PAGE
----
Sydney Stone of Mississauga, Ontario, has purchased Vertex Graphic and Business Equipment of Vancouver, BC. “Acquiring Vertex allows Sydney Stone to expand its footprint into a major market and provide Vertex customers with more choices, new programs and economies of scale that will help them to operate their businesses more efficiently,” said Michael Steele, who purchased Sydney Stone in 2008 with business partner Dylan Westgate. “ They will also continue to enjoy great service from [former Vertex owners] Brad and Anne, people they have come to trust and rely upon.” With an existing national footprint, Sydney Stone’s acquisition of Vertex provides a stronger customer base in British Columbia and Alberta. Both companies distribute and service a range of print finishing equipment.“Anne and I have made this decision in order to bring our customers a wider product range and additional programs and to concentrate more specifically on our great service offering,” said Brad Munro of Vertex. “We’re looking forward to achieving great things with Michael and Dylan.”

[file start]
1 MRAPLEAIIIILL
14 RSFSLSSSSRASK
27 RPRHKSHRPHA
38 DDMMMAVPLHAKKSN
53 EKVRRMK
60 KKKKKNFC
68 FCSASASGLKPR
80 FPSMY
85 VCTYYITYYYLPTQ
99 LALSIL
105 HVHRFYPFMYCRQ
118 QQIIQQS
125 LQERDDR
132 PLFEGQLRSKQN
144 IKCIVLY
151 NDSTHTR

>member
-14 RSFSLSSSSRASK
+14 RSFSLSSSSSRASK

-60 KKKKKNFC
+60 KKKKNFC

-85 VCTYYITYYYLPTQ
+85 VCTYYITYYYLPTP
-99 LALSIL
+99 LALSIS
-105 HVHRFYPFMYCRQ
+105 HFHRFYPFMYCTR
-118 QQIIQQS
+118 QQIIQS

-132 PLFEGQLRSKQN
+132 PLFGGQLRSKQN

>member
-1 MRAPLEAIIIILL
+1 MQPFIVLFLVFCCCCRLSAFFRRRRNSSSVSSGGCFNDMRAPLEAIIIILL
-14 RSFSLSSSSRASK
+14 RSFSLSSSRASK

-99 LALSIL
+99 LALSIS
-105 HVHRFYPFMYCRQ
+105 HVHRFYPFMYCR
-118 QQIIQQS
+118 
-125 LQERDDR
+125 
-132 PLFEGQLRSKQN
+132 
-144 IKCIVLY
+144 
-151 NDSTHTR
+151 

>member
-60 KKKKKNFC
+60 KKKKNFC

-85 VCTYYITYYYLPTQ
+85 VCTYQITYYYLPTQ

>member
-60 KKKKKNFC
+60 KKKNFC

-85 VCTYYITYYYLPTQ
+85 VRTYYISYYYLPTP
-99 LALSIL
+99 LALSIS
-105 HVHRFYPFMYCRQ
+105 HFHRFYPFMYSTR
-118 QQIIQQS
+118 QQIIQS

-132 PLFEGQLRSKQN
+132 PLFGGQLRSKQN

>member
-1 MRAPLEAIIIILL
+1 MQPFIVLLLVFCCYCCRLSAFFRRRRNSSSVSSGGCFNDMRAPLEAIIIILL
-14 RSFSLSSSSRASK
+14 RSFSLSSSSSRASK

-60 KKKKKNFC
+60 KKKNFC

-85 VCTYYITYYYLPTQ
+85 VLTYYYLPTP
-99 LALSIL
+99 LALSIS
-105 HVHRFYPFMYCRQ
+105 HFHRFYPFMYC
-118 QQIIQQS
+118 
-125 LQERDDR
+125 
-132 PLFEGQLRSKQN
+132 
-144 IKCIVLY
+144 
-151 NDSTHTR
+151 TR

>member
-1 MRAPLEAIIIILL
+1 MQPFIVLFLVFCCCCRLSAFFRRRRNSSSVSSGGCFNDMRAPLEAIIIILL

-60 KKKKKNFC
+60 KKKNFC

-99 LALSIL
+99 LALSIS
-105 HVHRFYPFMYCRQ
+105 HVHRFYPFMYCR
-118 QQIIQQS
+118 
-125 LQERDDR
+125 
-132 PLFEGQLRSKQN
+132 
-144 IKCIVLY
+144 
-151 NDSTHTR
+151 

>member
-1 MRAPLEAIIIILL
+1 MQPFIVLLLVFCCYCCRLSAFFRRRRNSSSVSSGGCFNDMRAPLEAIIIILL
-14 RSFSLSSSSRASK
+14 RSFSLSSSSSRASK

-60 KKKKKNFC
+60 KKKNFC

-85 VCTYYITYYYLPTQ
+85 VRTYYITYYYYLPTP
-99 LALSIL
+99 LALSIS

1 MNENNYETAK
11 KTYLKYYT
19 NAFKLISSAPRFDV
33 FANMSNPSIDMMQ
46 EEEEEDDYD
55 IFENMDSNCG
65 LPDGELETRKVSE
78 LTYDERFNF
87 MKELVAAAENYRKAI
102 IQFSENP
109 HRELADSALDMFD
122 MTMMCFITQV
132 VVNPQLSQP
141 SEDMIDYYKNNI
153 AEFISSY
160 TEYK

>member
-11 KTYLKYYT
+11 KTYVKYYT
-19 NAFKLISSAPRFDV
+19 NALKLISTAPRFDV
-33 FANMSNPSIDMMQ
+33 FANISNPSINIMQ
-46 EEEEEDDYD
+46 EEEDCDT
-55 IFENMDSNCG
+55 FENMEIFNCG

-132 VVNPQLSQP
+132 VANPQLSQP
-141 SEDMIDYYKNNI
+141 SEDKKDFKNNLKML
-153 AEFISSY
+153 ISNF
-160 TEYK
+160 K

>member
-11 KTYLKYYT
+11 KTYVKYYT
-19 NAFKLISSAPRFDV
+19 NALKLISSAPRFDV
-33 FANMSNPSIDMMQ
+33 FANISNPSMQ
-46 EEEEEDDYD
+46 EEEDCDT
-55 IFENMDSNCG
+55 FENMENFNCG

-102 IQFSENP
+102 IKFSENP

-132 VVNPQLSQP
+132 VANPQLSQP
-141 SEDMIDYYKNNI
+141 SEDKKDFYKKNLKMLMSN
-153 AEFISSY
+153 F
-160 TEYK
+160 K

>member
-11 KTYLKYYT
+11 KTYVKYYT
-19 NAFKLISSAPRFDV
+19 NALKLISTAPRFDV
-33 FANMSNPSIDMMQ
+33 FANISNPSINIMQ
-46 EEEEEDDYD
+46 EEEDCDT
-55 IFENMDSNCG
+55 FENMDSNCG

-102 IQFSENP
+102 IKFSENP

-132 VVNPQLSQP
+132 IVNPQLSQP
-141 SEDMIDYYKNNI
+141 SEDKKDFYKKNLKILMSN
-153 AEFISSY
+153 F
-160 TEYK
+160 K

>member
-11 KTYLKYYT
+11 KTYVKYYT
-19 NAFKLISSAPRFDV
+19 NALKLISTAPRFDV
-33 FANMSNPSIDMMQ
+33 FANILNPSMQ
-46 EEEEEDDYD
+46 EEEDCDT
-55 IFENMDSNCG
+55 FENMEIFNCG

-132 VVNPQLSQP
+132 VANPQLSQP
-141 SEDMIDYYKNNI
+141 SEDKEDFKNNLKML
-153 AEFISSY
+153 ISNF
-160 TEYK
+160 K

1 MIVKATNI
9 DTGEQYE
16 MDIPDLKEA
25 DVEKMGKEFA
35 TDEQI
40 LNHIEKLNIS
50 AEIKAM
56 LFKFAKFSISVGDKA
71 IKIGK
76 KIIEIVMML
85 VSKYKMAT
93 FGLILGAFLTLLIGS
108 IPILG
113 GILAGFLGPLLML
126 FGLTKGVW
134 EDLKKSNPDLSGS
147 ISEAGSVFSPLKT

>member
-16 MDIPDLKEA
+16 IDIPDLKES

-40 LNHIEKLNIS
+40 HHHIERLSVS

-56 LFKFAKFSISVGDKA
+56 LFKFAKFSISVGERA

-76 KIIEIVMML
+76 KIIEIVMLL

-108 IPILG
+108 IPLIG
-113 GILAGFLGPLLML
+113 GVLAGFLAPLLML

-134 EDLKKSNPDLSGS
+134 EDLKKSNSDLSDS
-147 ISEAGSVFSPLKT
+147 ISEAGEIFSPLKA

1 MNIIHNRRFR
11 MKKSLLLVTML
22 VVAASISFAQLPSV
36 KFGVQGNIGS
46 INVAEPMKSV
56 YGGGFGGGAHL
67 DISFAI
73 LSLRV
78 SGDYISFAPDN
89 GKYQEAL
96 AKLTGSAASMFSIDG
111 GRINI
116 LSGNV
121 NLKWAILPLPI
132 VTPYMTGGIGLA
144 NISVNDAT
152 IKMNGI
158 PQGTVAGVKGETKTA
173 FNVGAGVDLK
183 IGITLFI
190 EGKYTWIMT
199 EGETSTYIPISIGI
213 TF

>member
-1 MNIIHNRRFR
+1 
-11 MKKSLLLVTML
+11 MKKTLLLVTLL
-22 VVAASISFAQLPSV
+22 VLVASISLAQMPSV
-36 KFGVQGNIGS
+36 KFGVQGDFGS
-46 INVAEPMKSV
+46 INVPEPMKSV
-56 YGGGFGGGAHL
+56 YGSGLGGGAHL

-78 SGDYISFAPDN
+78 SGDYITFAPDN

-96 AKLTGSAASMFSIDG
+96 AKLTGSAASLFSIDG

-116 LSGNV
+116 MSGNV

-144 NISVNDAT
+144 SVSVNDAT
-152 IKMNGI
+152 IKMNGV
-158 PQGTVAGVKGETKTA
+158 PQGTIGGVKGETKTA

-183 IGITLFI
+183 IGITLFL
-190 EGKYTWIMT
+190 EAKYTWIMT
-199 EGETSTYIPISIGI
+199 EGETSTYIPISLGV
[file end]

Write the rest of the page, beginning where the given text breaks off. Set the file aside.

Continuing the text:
Supremex of Montreal has concluded the acquisition of Stuart Packaging Inc., a folding-carton printer for the consumer market, based in Mont-Royal, Quebec. Supremex is a manufacturer and marketer of stock and custom envelopes, as well as packaging and specialty products, for the North American market.This acquisition, according to the company, brings its share of total revenues from packaging and specialty products to more than 22 percent on an annual pro-forma basis and represents a key building block for its growth strategy.The transaction was concluded for total cash consideration of $17.5 million, in addition, an amount of up to $2.1 million will be payable in 24 months subject to the realization of certain pre-established financial targets over that period.Founded in 1983 by Stuart Goldman, Stuart Packaging generated annual revenues of approximately  $18 million over the past 12 months. It employs approximately 65 people at a 68,000-square-foot facility.